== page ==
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Elizabeth Huey’s “Polychromatic Projection,” at the newly opened Heiner Contemporary gallery, is aptly titled. The New York artist’s paintings are brilliantly colored, frighteningly so—-as if a semi-trailer truck carrying Crayolas collided with a semi-trailer truck carrying Cray-Pas—-and their color nearly belies the darkness of the artist’s “projections,” which touch on rudimentary technology, bizarre medicine, psychology, and magic.
In her depictions of old moving-picture technology—-a magic lantern, a television studio taping—-Huey represents not only the physical projection of light, but also the subjective projection of reality, which is sort-of theme in the exhibition. In another work, she portrays globe-making, also a form of reality projection. Most often the works in “Polychromatic Projection” address the psychological, phenomenological, and even the paranormal, all of which she approaches brightly with the kid gloves of a friendly doctor.
A blown-up vintage illustration of a séance hangs in the gallery’s entrance hallway; a video near the back of the gallery shows edited archival footage of magicians performing sleight-of-hand acts with cards and doves. Their black and white palate contrasts startlingly with the polychrome paintings, their content lending a cue of people under hypnosis, taking oxygen, attended to by nurses and physicians while in the throes of psycho-spiritual rapture. The exhibit’s abundant psychological thread makes a painting of two guys in a billiards hall seem out of place, until you learn it is Sigmund Freud playing pool with Carl Jung. All of this makes sense: Huey has a degree in psychology from George Washington University.
Though modern psychology is usually associated with session-based couch therapy and analysis, some of the paintings remind us that psychology from the later 19th century onward dealt with the biological—-such as in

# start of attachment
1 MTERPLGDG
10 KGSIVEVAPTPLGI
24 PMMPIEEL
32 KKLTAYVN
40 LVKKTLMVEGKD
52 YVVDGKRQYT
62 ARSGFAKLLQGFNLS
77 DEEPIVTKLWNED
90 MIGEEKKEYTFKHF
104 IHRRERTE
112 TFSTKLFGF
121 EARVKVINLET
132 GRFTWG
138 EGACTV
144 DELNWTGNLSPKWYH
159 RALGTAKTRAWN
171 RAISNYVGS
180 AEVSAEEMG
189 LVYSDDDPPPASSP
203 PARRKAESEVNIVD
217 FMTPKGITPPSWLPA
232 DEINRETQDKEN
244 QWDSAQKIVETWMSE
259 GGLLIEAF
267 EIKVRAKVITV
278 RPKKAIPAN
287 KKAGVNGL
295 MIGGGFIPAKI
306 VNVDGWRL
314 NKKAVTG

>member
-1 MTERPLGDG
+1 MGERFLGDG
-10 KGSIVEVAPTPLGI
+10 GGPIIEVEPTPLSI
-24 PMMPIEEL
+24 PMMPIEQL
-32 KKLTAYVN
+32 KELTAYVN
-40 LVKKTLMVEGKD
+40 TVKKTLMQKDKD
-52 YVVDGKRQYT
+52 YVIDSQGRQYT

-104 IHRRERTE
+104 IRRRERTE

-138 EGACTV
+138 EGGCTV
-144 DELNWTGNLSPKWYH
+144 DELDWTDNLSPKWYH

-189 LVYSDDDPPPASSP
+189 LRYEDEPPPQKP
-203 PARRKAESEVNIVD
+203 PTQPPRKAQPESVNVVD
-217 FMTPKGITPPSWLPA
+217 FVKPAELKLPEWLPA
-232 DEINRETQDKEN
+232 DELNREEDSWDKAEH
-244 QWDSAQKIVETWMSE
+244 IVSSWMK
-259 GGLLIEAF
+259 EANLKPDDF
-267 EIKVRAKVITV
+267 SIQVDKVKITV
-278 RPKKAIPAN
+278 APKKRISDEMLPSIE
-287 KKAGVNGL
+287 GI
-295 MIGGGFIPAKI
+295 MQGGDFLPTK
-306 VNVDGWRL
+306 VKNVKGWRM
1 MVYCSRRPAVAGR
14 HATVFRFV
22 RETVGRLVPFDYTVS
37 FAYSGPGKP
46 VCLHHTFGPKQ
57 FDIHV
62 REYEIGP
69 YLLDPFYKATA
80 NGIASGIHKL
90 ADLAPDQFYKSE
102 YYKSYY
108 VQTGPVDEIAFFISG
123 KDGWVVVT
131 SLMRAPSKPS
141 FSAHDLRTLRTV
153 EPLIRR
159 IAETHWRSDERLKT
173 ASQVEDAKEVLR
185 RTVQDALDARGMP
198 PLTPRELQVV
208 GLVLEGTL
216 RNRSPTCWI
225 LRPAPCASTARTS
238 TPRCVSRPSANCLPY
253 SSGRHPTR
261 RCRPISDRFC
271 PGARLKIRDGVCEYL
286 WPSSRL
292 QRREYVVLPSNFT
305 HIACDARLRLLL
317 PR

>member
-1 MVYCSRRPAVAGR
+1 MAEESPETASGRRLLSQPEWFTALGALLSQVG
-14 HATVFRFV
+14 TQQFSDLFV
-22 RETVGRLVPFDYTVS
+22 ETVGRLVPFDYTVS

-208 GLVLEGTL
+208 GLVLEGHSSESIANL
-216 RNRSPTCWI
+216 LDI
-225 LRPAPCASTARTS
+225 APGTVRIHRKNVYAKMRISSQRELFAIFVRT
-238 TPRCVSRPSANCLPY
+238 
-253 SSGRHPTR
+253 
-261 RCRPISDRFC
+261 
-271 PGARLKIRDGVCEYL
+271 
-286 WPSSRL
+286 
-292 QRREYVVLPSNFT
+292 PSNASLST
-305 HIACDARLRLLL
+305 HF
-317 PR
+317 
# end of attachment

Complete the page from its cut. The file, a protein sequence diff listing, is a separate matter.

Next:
“Shock Therapy”“Mary Todd (Electric Shock)”—-as well as the psycho-spiritual. Astrological readings, hypnosis, and séances—-put together, the body of work sums up a collective consciousness of strange past medical practices. After looking at the variety of bizarre narratives on the wall, you nearly expect to see a patient undergoing bloodletting to balance his humors.
Many of the images in Huey’s paintings feel familiar, as if pulled from a dusty Funk & Wagnalls or World Book encyclopedia. She recently completed an Artist Research Fellowship at the Smithsonian Institution, where she examined imagery from old advertisements, medical supply catalogs, postcards, and photographs. Some of the paintings are direct transcriptions of the photographs (Freud playing pool with Jung), and other compositions are pieced together like analog Photoshopping in paint rather than pixels.
The charged and varied projection narratives are aided by Huey’s charged and varied painting techniques. Her works are representational, yet constructed via abstract and expressive mark-making. Though those battles are long over, the war of pictorial space between the Renaissance window and Clement Greenberg-ian flatness seems alive and well within the surfaces of Huey’s paintings. Their backgrounds appear affected by Gerhard Richter’s squeegee, while their foregrounds bear the occasional cartoonish touch of Honoré Daumier’s brush. Background sometimes bleeds into foreground, and the image’s clarity becomes muddied in the muck of color. Huey’s paintings, brutal yet sensitive, present a superficial and colorful prettiness that subtly delves into a darker, psychologically challenging place of horror.
The exhibit is on view Tuesday-Saturday, 10 a.m.-5 p.m. at Heiner Contemporary, 1675 Wisconsin Ave. NW. 202-338-0072.